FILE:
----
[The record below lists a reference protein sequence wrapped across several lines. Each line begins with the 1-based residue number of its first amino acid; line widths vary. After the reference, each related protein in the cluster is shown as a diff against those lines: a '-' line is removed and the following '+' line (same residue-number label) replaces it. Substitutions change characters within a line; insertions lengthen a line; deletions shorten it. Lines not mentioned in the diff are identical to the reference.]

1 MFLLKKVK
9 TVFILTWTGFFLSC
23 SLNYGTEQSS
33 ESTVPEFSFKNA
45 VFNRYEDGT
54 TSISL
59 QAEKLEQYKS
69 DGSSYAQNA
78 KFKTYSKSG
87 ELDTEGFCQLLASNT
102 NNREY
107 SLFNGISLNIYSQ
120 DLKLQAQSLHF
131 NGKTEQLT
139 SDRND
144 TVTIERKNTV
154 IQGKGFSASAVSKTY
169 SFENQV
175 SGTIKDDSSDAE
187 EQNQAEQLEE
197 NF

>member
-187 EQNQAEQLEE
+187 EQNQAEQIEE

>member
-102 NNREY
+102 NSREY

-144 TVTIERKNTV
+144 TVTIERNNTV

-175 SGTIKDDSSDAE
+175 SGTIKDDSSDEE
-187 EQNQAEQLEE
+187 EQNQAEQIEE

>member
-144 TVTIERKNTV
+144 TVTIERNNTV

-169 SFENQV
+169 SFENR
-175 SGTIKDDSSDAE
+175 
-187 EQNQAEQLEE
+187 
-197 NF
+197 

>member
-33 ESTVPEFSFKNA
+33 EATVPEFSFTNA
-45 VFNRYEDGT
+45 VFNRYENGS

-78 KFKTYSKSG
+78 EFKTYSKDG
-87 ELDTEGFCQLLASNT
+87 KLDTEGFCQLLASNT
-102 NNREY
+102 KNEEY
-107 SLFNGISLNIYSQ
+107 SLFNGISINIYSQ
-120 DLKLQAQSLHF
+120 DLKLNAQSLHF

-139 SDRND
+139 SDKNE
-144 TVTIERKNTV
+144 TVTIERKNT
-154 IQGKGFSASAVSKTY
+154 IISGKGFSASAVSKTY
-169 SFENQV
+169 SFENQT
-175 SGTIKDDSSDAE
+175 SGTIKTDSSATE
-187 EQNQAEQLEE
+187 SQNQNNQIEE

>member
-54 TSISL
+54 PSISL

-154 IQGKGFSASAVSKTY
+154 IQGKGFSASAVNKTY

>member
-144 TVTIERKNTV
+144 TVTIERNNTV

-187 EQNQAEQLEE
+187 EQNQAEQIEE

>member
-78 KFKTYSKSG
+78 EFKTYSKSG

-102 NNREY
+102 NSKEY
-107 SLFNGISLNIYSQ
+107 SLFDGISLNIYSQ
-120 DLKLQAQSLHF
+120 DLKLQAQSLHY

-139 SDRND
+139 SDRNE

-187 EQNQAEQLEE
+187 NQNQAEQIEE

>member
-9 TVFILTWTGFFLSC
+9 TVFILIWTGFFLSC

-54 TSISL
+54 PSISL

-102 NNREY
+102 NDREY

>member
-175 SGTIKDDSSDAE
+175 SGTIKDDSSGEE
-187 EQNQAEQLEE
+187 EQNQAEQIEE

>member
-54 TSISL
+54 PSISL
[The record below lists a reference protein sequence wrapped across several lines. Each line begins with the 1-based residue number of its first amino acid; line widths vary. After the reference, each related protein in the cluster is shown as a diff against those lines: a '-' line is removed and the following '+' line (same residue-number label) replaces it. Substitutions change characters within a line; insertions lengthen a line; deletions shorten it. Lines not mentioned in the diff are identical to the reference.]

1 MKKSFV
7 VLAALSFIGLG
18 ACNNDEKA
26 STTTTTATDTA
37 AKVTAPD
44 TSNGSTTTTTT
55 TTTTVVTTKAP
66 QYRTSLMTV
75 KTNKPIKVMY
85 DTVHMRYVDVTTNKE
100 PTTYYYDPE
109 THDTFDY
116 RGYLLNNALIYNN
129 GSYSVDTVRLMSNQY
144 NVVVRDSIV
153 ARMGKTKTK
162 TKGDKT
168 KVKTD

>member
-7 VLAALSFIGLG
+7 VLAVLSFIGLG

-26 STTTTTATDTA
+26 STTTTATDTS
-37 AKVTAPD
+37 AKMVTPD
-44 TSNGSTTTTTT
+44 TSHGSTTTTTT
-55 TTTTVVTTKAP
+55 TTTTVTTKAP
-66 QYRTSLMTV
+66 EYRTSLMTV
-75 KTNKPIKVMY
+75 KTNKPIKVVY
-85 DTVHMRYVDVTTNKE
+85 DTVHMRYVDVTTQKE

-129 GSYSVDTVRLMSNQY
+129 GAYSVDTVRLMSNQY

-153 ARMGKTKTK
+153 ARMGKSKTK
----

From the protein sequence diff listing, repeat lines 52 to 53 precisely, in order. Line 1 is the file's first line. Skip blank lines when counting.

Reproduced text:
+78 EFKTYSKDG
-87 ELDTEGFCQLLASNT